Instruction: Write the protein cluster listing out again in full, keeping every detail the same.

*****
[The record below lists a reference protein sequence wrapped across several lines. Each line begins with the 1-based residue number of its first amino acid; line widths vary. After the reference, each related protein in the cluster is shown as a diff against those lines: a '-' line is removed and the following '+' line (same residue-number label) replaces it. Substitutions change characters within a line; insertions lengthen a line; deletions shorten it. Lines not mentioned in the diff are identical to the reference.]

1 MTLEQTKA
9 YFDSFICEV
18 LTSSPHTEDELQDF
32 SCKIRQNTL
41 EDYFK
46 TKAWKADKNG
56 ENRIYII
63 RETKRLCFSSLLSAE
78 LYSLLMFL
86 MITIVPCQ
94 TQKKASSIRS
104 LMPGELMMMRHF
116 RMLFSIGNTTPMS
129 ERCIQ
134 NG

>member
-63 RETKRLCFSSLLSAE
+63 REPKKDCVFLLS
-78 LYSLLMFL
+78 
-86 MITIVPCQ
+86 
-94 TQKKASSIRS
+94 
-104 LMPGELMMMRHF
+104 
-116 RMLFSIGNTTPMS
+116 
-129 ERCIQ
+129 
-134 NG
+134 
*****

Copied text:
[The record below lists a reference protein sequence wrapped across several lines. Each line begins with the 1-based residue number of its first amino acid; line widths vary. After the reference, each related protein in the cluster is shown as a diff against those lines: a '-' line is removed and the following '+' line (same residue-number label) replaces it. Substitutions change characters within a line; insertions lengthen a line; deletions shorten it. Lines not mentioned in the diff are identical to the reference.]

1 MTLEQTKA
9 YFDSFICEV
18 LTSSPHTEDELQDF
32 SCKIRQNTL
41 EDYFK
46 TKAWKADKNG
56 ENRIYII
63 RETKRLCFSSLLSAE
78 LYSLLMFL
86 MITIVPCQ
94 TQKKASSIRS
104 LMPGELMMMRHF
116 RMLFSIGNTTPMS
129 ERCIQ
134 NG

>member
-63 RETKRLCFSSLLSAE
+63 REPKKDCVFLLS
-78 LYSLLMFL
+78 
-86 MITIVPCQ
+86 
-94 TQKKASSIRS
+94 
-104 LMPGELMMMRHF
+104 
-116 RMLFSIGNTTPMS
+116 
-129 ERCIQ
+129 
-134 NG
+134 